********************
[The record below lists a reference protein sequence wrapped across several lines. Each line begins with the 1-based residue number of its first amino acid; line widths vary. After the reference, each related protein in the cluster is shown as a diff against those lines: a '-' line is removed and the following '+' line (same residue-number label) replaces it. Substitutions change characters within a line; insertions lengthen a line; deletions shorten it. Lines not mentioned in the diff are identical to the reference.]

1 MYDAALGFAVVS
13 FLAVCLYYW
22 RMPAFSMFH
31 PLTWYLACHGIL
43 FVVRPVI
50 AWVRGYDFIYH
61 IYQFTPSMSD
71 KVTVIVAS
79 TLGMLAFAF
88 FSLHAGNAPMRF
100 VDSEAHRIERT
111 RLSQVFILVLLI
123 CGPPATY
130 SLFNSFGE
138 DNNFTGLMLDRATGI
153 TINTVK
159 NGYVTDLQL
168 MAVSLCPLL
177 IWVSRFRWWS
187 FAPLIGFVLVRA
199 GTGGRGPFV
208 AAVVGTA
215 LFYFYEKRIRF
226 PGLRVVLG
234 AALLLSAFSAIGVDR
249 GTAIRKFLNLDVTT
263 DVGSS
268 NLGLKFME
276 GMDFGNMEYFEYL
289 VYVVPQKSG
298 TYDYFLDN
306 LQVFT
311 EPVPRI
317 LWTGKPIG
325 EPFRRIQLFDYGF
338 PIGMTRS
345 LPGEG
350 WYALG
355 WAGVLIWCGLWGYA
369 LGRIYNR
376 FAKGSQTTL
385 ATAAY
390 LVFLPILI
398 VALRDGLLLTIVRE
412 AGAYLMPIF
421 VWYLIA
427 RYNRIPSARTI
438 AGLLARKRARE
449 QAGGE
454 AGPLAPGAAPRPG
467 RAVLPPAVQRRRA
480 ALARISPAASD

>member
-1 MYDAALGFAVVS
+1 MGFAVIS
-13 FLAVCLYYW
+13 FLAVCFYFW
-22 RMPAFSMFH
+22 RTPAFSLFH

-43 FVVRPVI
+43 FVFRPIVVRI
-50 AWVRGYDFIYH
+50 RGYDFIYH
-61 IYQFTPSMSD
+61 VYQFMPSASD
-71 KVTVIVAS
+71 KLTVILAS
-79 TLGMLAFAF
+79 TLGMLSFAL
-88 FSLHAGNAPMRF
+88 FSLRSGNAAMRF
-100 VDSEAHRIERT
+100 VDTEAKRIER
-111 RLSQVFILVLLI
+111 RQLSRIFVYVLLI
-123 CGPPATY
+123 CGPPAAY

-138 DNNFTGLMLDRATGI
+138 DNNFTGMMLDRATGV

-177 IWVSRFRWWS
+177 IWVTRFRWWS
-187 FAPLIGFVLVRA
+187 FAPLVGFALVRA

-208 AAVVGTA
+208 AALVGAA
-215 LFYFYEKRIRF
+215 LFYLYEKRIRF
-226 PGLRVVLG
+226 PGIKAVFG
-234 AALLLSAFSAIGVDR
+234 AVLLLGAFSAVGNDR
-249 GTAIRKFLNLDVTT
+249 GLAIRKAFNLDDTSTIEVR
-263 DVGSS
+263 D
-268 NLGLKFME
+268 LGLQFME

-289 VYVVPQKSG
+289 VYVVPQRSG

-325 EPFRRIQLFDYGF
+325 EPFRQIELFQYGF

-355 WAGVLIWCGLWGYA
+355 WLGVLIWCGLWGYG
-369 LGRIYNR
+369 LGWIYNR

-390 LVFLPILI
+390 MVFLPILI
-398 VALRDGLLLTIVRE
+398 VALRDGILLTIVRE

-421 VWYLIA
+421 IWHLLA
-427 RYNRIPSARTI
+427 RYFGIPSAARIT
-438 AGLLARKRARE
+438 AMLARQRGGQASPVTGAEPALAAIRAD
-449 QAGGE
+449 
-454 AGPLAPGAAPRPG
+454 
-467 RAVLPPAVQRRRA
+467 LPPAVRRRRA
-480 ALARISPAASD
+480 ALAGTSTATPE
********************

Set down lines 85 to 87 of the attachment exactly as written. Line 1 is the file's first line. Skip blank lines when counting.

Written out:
-208 AAVVGTA
+208 AALVGAA
-215 LFYFYEKRIRF